“By ‘business’ I mean the whole of commerce as well as the whole of industry; by workers I mean all workers, the white collar class as well as the men in overalls; and by living wages I mean more than a bare subsistence level — I mean the wages of decent living..."
@naMsdrowkcaB, but a higher skilled person logically needs to make more than you to make their skulls worth the time to learn. In other words, no matter how high the mini goes. Prices will always be higher than comfortable for the minimum wage recipients.
@Kalam1ty, even if that were true, you summed it up with the basics. A small apartment and food. Which you can afford on the minimum. You can't expect a big ass house and a brand new truck in your drive when you doing burgers for a living.
@Cl3v3rN1ckn4me, that's not new money
@Donald Drumpf, that's downright wrong. Raising wages always damages companies and lowers wages and or slashes jobs. You shouldn't be telling people otherwise and think your helping them understand
@Donald Drumpf, Yeah this is true and my reasoning for the inflation is spotty at best in my previous comments. After some real research I've learned that the relationship of increasing minimum wage and inflation is yet unproven, meaning neither of us is right. The current theory is that by increasing minimum wage drastically enough you are closing out small business owners and specialized laborers who were working at/paying someone the new minimum wage. These people would either be fired or prices would inflate to accommodate them. Honestly it would most likely be the former leaning towards your arguments. But that could still be bad, especially for the specialized laborer who only knows his one skill that no longer pays above minimum wage.
@Dephenistrator, if that is what you managed to get from reading this thread then you need to read more books
@Donald Drumpf, your wrong, stubborn, and not worth bitching with.
@Dephenistrator, I really wish I could live in your made up world of absolute evils that you triumph over heroically everyday
@Donald Drumpf, it's called skyrim
@naMsdrowkcaB, so get a better job
@Caine, nobody expects that, though. A small apartment and basics cost anywhere from 1500-2000 per month. 40 hrs a week at minimum wage nets you ~1400 a month.
@MrLampoon, I like how you cherry picked around the specific parts of the quotes that say “The purpose of the minimum wage was to stabilize the post-depression economy and protect the workers in the labor force. The minimum wage was designed to create a minimum standard of living to protect the health and well-being of employees.” According to Cornell U Law encyclopedia. You took what it specifically did and acted like that was the goal. It’s not. It was to make a minimum standard of living of employees in America.
@Kalam1ty, how in the hell is “stabilize the post-depression economy and protect the workers in the labor force” inferring that the minimum wage was designed for making a ‘livable’ wage?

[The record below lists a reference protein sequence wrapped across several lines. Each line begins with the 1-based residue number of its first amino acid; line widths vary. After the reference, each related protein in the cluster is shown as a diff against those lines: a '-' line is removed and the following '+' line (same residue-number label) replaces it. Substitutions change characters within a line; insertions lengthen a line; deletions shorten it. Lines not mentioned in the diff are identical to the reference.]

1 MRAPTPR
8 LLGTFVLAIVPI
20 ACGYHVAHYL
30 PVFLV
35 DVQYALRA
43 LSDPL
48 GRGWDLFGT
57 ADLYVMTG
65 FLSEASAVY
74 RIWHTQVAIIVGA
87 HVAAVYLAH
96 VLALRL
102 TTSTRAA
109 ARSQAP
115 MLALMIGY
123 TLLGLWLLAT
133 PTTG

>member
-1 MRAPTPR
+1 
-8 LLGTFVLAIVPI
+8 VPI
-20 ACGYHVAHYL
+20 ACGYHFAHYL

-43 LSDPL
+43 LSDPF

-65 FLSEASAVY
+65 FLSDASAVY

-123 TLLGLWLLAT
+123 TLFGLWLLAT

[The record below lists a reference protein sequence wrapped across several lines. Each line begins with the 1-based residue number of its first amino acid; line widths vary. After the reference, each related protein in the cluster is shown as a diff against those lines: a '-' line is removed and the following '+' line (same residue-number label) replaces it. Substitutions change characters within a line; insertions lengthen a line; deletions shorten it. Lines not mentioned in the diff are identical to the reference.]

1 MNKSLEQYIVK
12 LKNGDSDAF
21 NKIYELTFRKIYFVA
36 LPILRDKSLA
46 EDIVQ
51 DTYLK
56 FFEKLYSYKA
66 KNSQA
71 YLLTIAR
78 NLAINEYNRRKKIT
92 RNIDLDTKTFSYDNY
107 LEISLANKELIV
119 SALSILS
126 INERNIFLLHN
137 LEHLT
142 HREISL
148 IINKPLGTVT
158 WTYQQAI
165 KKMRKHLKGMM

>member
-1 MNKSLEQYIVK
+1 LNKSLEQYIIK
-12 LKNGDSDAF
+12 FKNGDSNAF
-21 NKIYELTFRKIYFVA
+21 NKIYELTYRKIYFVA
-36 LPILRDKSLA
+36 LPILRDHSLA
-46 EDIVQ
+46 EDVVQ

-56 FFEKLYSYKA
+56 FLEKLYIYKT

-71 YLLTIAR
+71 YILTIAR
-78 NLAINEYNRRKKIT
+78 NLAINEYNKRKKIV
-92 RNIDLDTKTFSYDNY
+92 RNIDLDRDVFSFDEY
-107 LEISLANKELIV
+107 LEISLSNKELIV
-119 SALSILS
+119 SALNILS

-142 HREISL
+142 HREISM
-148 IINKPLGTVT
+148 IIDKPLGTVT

It doesn’t. The main point of the original minimum wage was to protect people in the work force from being paid too little for the work they did, not make them 100% able to live off the minimum. I didn’t cherry pick anything, I picked the sentences from two sources that state the synopsis of the original law.
@MrLampoon, ... did you just not read the second half of the quote?
@MrLampoon, It literally says “to create a minimum standard of living.” Also, buddy, minimum wage at the time was totally a living wage. Above that, actually. It was enough for a family of 4 to live in an average (not low-end, average) and have about 1/3 of their paycheck left for food. Average gross rent (including amenities) today is 1,050. Minimum wage nets a person 1,160 per month- leaving less than a tenth of the budget for food, transportation and healthcare. I encourage you to live off $110 per month for those three things. Debt reduction services suggests spending between 75 and 125 per person on groceries. Okay, let’s go bare minimum. $35 left. The average American uses 41 gallons of gas per month. Uh oh. Gas hasn’t averaged below $.90 /gallon since 1980. Let’s continue to pile it on, because life does that anyway. Education (to get a job where you aren’t totally in the red while working 40 hours per week) costs the average community college student (including financial aid)
@Kalam1ty, my fault. I blame the beer. I admit I didn’t fully read the whole quote.
We all make mistakes right?
However, as @Caine pointed out, you are fully able to live on minimum wage, albeit a low ‘standard’ of living.
I could have lived on minimum wage but I chose a nicer apartment, drove a less fuel-efficient vehicle, live farther from work, etc. and therefore made it harder to live on that wage, so I learned more (specializing).
I’ll give you one interpretation of the law is for making everyone able to afford basic necessities, but as with economics, when you make something 100% accessible, the standard raises and therefore outpaces the once-sufficient standard.
Can you give me the fact that the law also is designed to protect workers from getting paid too little for their work?
Tbh, I see it as (based on the wording) it is mainly focused on setting a minimum standard rate of pay, and an added benefit is it helped people get by on the minimum necessities like housing and food.
@Kalam1ty, also, I didn’t cherry pick around the quotes, I just didn’t go as far down on that page as you did. I stuck to the synopsis at the top.
Not discrediting your post, just explaining where I got my quote. :)